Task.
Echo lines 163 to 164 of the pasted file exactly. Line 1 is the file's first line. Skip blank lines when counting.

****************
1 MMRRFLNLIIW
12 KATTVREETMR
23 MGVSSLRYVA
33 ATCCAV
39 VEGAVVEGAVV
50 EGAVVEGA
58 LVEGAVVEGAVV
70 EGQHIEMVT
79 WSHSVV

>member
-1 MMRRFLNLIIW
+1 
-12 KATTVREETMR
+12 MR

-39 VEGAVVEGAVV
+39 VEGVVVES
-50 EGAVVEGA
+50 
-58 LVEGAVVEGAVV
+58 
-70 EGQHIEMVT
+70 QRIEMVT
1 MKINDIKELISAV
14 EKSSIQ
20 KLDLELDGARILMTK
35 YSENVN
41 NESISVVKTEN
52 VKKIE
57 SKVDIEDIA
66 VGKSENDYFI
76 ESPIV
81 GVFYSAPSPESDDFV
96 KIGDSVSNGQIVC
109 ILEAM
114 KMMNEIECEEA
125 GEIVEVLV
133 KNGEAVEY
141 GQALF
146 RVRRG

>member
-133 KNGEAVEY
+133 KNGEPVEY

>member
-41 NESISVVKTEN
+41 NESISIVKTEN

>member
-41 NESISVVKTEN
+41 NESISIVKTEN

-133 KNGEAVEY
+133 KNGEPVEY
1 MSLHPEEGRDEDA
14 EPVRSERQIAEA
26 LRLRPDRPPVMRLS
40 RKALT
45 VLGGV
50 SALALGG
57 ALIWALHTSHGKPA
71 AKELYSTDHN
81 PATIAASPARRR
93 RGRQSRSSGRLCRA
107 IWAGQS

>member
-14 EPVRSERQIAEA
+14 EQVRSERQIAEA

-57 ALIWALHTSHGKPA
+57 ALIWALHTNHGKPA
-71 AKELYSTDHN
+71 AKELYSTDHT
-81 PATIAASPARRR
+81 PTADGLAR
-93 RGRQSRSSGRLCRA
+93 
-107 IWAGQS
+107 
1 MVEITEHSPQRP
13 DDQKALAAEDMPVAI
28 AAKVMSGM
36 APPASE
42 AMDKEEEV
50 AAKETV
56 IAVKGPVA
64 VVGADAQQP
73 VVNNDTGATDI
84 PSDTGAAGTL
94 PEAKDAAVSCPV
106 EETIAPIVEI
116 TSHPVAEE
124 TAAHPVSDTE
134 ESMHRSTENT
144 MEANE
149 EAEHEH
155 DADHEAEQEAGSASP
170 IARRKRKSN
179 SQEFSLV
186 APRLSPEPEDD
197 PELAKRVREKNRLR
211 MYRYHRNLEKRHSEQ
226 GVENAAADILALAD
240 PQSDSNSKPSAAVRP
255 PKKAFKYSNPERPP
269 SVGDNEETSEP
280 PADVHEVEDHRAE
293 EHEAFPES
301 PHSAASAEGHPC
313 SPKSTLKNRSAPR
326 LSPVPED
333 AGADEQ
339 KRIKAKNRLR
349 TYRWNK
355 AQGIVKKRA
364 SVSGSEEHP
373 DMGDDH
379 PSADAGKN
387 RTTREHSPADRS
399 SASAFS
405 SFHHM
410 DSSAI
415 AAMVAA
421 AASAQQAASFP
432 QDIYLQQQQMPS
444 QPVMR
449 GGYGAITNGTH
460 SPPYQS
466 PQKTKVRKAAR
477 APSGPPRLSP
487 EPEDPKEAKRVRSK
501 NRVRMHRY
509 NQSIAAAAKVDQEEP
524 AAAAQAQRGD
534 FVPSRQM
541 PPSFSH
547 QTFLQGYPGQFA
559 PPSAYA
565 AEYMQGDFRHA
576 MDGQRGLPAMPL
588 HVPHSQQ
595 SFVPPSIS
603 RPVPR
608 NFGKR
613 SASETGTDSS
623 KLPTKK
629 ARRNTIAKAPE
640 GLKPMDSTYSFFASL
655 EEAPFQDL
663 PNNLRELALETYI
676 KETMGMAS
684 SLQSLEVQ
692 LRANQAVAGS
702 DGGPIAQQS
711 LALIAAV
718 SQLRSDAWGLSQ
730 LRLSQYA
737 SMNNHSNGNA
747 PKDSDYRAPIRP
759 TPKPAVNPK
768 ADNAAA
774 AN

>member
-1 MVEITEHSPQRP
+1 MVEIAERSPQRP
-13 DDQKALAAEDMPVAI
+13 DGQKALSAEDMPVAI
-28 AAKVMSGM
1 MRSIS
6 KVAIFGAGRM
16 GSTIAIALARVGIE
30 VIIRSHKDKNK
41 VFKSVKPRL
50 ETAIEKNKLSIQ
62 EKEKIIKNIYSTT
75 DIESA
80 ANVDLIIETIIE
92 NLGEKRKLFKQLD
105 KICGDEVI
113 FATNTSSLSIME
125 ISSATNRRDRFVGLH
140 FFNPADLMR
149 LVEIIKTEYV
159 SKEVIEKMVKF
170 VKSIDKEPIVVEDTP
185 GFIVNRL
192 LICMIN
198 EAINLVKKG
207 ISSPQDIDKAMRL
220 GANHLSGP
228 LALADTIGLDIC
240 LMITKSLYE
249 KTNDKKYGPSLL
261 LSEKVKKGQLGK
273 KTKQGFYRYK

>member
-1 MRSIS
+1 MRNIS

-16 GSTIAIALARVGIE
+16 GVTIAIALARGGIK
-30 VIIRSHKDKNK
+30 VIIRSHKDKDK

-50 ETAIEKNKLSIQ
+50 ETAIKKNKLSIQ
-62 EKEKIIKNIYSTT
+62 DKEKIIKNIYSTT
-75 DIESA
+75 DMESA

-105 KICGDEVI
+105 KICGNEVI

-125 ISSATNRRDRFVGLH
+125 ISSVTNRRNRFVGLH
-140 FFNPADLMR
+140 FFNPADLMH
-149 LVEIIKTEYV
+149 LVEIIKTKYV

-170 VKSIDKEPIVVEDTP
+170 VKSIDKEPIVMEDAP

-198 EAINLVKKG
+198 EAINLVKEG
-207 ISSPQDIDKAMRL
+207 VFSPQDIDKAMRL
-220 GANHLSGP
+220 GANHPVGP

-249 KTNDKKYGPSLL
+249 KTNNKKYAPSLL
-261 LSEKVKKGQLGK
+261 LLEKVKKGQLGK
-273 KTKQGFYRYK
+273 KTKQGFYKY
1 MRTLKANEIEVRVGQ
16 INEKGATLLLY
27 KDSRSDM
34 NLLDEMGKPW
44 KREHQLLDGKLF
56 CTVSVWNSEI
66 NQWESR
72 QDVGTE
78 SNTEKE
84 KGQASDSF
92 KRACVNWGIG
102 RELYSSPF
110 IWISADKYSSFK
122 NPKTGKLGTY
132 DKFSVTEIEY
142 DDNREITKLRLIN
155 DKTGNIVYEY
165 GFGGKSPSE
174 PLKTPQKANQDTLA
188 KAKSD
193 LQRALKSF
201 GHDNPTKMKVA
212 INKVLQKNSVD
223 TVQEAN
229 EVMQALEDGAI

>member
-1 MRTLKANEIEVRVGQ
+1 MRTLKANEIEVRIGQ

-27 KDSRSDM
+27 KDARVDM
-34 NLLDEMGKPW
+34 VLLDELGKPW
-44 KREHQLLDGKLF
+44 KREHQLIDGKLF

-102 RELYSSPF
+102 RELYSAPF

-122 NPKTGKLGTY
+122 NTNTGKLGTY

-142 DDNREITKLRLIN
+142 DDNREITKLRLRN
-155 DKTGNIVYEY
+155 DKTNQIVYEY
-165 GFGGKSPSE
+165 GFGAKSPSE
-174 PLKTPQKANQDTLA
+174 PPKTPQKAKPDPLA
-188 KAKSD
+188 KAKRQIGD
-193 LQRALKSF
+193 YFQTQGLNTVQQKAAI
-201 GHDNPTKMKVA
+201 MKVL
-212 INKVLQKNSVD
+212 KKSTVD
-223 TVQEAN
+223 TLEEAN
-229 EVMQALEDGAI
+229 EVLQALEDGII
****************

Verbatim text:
-28 AAKVMSGM
1 MRSIS